AP Photo/Ed Andrieski

The legal weed business is already up and running in Colorado, and Washington is expected to have its pot market operational by June.

Will more states legalize the drug in 2014?

A midterm election year isn’t the optimal time to pass a marijuana law — a presidential election would be better, since they tend to attract younger voters who are more likely to back legal weed. But activists are banking on momentum within the movement to advance their cause.


Here’s a quick look at the states where activists are working to take the drug mainstream this year:

The Big Win: Oregon

Both Colorado and Washington legalized marijuana by ballot initiative in November 2012, but a simultaneous initiative in Oregon failed.


However, the push in Oregon that year was never on equal footing with the other two legalization efforts. In October 2012, the activists campaigning for legal pot in Oregon had raised a total of $32,000 compared with $4 million in Washington and $830,000 in Colorado.*

The measure itself was also overly broad. The 2012 Oregon Cannabis Tax Act allowed an unlimited amount of personal possession and cultivation, while Colorado and Washington both spelled out clear limits.

Legalization backers are trying to correct those flaws this time around. Ethan Nadelmann, the executive director of the Drug Policy Alliance (DPA), a national pro-legalization group, told Fusion that he’s “modestly confident about the funding” at the moment.


A new ballot initiative also presents a more regulated program, restricting personal cultivation to 24 plants and possession to 24 ounces.

The Gimme: Alaska

OK, Colorado, Washington, Oregon — we get it. But Alaska?

Turns out Alaska has a long reputation for openness toward cannabis.

First, medical marijuana is already legal there. In addition, an Alaska court ruled in 1975 that the state constitution protects citizen’s rights to possess small amounts of marijuana at home. A 2006 anti-marijuana law countered that ruling, but there haven’t been enough prosecutions for state courts to revisit the issue.


The dominant political culture in Alaska makes a difference, as well, according to Mason Tvert, communications director for the pro-legalization Marijuana Policy Project (MPP).

“It’s also a state with a libertarian streak and people there are not interested in the government coming into their homes and telling them that they’re not allowed to use a substance less harmful than alcohol,” he said.

Activists say they’ve collected enough signatures to get a legalization initiative on the ballot in 2014.


And unlike other states, Alaska’s ballot initiatives occur during primary elections, not during that general election.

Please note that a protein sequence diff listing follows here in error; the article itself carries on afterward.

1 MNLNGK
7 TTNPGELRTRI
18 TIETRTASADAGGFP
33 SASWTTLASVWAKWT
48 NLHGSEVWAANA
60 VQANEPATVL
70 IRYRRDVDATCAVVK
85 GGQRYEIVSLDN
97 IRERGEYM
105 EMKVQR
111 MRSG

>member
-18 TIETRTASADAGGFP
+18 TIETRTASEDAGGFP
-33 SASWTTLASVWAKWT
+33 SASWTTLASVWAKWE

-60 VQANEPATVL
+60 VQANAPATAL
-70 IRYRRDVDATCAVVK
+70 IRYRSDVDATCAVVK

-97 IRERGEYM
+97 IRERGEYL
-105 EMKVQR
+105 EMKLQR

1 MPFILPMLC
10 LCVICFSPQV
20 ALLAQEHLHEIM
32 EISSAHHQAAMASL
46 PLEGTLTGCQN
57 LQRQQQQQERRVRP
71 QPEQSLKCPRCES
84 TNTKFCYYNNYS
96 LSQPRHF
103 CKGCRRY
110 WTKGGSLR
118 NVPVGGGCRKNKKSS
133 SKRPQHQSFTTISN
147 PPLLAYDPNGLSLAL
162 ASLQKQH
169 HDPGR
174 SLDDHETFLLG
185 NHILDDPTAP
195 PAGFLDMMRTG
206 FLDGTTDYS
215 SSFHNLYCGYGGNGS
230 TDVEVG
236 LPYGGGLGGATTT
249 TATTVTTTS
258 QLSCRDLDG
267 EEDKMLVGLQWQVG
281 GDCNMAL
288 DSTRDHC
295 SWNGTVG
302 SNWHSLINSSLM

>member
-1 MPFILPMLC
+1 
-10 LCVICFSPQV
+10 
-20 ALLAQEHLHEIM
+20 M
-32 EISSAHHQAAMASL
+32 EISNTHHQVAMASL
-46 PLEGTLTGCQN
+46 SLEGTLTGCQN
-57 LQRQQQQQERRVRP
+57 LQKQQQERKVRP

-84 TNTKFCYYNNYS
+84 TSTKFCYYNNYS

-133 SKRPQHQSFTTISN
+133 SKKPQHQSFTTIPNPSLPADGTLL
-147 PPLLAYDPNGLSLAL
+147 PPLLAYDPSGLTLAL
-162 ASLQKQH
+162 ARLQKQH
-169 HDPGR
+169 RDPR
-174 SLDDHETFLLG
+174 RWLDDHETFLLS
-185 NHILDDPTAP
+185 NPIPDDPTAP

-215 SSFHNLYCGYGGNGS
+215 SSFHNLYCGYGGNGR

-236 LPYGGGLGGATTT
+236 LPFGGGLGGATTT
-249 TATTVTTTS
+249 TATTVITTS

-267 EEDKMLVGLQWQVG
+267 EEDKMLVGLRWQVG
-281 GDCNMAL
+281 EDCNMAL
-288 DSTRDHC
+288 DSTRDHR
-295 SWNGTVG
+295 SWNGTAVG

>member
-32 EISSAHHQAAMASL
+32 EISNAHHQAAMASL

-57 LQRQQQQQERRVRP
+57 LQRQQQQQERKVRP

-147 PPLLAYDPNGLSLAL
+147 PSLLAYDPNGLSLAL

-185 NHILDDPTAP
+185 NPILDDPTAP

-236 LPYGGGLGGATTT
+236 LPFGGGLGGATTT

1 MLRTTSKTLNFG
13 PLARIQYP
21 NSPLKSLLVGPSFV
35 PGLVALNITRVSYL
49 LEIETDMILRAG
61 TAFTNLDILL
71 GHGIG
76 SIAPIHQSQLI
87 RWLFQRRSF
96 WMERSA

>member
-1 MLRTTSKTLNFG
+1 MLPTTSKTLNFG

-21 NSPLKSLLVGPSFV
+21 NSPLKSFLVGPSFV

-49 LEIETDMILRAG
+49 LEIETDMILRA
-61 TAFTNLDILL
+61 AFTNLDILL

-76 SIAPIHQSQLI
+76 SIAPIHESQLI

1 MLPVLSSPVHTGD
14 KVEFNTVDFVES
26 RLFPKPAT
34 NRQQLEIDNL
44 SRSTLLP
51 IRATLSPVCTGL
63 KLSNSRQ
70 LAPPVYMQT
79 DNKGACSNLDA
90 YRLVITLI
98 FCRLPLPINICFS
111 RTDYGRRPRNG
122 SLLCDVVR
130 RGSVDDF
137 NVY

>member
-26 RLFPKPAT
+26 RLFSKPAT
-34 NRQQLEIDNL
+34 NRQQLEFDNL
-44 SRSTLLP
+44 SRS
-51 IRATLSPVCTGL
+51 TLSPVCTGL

Why does that matter? The difference in primary voter turnout between a midterm election year and a presidential election isn’t as dramatic as in a general election, so that makes 2014 worth the effort, according to Tvert.

The Longshot: California

California was the first state to approve medical marijuana back in 1996, and it’s also home to a place called San Francisco.


So why is legal weed in 2014 a long shot there?

The main reason: it’s a big state with a huge media market. That means any kind of legalization campaign will be an expensive undertaking. And since the odds of passing a measure will be better in a 2016, a presidential election year, that makes a push for legalization now a gamble.

The Drug Policy Alliance is exploring the possibility of a campaign this year but “it’s totally up in the air right now,” according Ethan Nadelmann. The group may come to a decision about its strategy in the next five to six weeks, he said.


Organizers have good reason to fear a loss in California. Legalization backers invested $3.4 million in a 2010 effort that failed with 46.5 percent in favor and 53.5 percent against.

MPP’s Tvert thinks it’s best to look ahead.

“We really believe that 2016 is the best opportunity to pass these laws,” he said. “We’ve seen that the more people that vote, the more people that will vote to end prohibition.”


The Wildcard: State Legislatures

Both Washington and Colorado passed their legalization measures through ballot initiatives, where residents voted on the measure directly. But there’s no reason state legislatures couldn’t pass their own laws to make pot legal.

Keep an eye on New England for activity along those lines. Maine, Vermont, New Hampshire, Rhode Island and Massachusetts all have medical marijuana, and could be candidates for all-out legalization.


The Takeaway: This year isn’t the ideal time to pass a state-level marijuana legalization bill, but the popular momentum makes efforts in several states worthwhile.

*Note: The fundraising statistics cited for Oregon, Washington and Colorado in October 2012 were reported by KVAL, a CBS affiliate in Oregon. The Denver Post reported that the total spending in Colorado, through November, reached approximately $3 million. MPP's Mason Tvert, who managed funds for the Colorado campaign, said the total spent on the initiative was closer to $2 million, since some loans were unused and returned.

Ted Hesson was formerly the immigration editor at Fusion, covering the issue from Washington, D.C. He also writes about drug laws and (occasionally) baseball. On the side: guitars, urban biking, and fiction.